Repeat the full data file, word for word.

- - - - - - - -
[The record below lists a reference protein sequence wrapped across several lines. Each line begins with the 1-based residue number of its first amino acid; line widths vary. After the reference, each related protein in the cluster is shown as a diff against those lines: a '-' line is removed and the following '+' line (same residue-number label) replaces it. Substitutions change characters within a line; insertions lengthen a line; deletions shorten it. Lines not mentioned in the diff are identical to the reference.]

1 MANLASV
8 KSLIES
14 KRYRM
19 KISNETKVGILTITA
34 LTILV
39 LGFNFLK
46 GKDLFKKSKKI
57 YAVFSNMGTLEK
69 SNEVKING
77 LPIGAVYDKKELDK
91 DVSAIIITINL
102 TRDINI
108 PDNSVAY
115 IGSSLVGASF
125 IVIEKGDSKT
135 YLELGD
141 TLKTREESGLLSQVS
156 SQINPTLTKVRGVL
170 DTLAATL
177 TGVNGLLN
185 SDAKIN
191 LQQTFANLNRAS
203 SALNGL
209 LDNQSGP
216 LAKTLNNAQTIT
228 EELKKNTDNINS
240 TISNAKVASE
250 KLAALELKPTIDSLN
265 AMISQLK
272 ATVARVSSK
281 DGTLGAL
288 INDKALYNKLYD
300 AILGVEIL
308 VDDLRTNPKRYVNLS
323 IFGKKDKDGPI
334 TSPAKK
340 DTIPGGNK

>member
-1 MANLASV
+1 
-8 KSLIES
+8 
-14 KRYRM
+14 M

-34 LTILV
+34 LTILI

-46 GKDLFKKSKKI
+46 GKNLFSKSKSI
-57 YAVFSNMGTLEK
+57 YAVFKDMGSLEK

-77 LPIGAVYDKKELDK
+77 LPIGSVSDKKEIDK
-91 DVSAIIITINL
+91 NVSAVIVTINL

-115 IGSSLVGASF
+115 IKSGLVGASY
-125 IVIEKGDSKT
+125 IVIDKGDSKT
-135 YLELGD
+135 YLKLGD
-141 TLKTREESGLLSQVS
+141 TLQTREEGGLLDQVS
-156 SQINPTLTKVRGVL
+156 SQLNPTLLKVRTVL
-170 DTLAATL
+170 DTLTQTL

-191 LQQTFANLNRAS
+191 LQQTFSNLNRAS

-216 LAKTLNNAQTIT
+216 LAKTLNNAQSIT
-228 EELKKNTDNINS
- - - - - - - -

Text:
[The record below lists a reference protein sequence wrapped across several lines. Each line begins with the 1-based residue number of its first amino acid; line widths vary. After the reference, each related protein in the cluster is shown as a diff against those lines: a '-' line is removed and the following '+' line (same residue-number label) replaces it. Substitutions change characters within a line; insertions lengthen a line; deletions shorten it. Lines not mentioned in the diff are identical to the reference.]

1 MANLASV
8 KSLIES
14 KRYRM
19 KISNETKVGILTITA
34 LTILV
39 LGFNFLK
46 GKDLFKKSKKI
57 YAVFSNMGTLEK
69 SNEVKING
77 LPIGAVYDKKELDK
91 DVSAIIITINL
102 TRDINI
108 PDNSVAY
115 IGSSLVGASF
125 IVIEKGDSKT
135 YLELGD
141 TLKTREESGLLSQVS
156 SQINPTLTKVRGVL
170 DTLAATL
177 TGVNGLLN
185 SDAKIN
191 LQQTFANLNRAS
203 SALNGL
209 LDNQSGP
216 LAKTLNNAQTIT
228 EELKKNTDNINS
240 TISNAKVASE
250 KLAALELKPTIDSLN
265 AMISQLK
272 ATVARVSSK
281 DGTLGAL
288 INDKALYNKLYD
300 AILGVEIL
308 VDDLRTNPKRYVNLS
323 IFGKKDKDGPI
334 TSPAKK
340 DTIPGGNK

>member
-1 MANLASV
+1 
-8 KSLIES
+8 
-14 KRYRM
+14 M

-34 LTILV
+34 LTILI

-46 GKDLFKKSKKI
+46 GKNLFSKSKSI
-57 YAVFSNMGTLEK
+57 YAVFKDMGSLEK

-77 LPIGAVYDKKELDK
+77 LPIGSVSDKKEIDK
-91 DVSAIIITINL
+91 NVSAVIVTINL

-115 IGSSLVGASF
+115 IKSGLVGASY
-125 IVIEKGDSKT
+125 IVIDKGDSKT
-135 YLELGD
+135 YLKLGD
-141 TLKTREESGLLSQVS
+141 TLQTREEGGLLDQVS
-156 SQINPTLTKVRGVL
+156 SQLNPTLLKVRTVL
-170 DTLAATL
+170 DTLTQTL

-191 LQQTFANLNRAS
+191 LQQTFSNLNRAS

-216 LAKTLNNAQTIT
+216 LAKTLNNAQSIT
-228 EELKKNTDNINS